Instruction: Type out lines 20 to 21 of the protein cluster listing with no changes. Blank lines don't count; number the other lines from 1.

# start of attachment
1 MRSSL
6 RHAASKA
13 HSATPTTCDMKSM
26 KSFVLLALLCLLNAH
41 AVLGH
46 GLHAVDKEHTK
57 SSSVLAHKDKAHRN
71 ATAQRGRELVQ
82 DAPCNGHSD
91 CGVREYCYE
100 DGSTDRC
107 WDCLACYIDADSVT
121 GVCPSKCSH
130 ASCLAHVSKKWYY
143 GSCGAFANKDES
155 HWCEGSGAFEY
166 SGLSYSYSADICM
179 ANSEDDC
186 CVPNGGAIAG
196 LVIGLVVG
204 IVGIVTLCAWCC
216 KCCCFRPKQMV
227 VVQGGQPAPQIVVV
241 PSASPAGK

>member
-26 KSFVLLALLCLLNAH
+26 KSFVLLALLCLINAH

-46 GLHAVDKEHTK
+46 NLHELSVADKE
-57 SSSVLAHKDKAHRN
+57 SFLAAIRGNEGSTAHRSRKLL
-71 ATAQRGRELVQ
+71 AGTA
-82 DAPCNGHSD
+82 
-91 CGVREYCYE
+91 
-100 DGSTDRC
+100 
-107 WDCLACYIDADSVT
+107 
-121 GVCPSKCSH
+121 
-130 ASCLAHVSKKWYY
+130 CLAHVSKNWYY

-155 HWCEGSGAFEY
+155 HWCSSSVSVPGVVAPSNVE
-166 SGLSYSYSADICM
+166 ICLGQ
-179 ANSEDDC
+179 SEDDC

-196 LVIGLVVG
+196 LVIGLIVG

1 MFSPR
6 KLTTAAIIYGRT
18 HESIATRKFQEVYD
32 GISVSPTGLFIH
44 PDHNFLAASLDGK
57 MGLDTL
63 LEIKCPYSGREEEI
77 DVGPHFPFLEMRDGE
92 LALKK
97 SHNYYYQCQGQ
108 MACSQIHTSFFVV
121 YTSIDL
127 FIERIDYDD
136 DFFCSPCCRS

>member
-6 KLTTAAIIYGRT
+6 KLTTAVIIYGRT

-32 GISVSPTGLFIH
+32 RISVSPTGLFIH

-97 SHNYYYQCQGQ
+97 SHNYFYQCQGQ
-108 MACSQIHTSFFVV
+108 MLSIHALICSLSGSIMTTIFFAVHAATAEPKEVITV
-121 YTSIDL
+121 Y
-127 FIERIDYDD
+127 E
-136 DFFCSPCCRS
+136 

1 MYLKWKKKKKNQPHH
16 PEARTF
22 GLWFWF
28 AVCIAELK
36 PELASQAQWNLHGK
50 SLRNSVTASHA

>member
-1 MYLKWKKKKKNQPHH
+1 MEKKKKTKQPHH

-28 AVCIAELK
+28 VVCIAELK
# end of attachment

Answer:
196 LVIGLVVG
204 IVGIVTLCAWCC